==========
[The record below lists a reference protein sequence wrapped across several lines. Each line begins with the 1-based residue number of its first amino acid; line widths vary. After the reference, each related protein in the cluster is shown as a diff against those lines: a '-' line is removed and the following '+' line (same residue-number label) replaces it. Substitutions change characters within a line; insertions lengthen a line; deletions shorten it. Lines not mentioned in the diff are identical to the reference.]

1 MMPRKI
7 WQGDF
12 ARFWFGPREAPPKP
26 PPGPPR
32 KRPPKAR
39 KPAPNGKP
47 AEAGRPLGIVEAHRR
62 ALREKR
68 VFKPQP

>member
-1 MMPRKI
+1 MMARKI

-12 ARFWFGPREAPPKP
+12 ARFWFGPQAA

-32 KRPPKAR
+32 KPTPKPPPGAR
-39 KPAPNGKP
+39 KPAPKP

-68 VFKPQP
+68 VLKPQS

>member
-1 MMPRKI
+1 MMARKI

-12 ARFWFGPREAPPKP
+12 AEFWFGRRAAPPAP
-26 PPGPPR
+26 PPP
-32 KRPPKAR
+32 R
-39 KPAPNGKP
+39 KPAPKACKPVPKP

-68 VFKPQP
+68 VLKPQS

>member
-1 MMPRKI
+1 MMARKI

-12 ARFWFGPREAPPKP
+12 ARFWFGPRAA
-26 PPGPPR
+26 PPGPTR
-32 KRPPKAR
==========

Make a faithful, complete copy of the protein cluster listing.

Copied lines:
[The record below lists a reference protein sequence wrapped across several lines. Each line begins with the 1-based residue number of its first amino acid; line widths vary. After the reference, each related protein in the cluster is shown as a diff against those lines: a '-' line is removed and the following '+' line (same residue-number label) replaces it. Substitutions change characters within a line; insertions lengthen a line; deletions shorten it. Lines not mentioned in the diff are identical to the reference.]

1 MMPRKI
7 WQGDF
12 ARFWFGPREAPPKP
26 PPGPPR
32 KRPPKAR
39 KPAPNGKP
47 AEAGRPLGIVEAHRR
62 ALREKR
68 VFKPQP

>member
-1 MMPRKI
+1 MMARKI

-12 ARFWFGPREAPPKP
+12 ARFWFGPQAA

-32 KRPPKAR
+32 KPTPKPPPGAR
-39 KPAPNGKP
+39 KPAPKP

-68 VFKPQP
+68 VLKPQS

>member
-1 MMPRKI
+1 MMARKI

-12 ARFWFGPREAPPKP
+12 AEFWFGRRAAPPAP
-26 PPGPPR
+26 PPP
-32 KRPPKAR
+32 R
-39 KPAPNGKP
+39 KPAPKACKPVPKP

-68 VFKPQP
+68 VLKPQS

>member
-1 MMPRKI
+1 MMARKI

-12 ARFWFGPREAPPKP
+12 ARFWFGPRAA
-26 PPGPPR
+26 PPGPTR
-32 KRPPKAR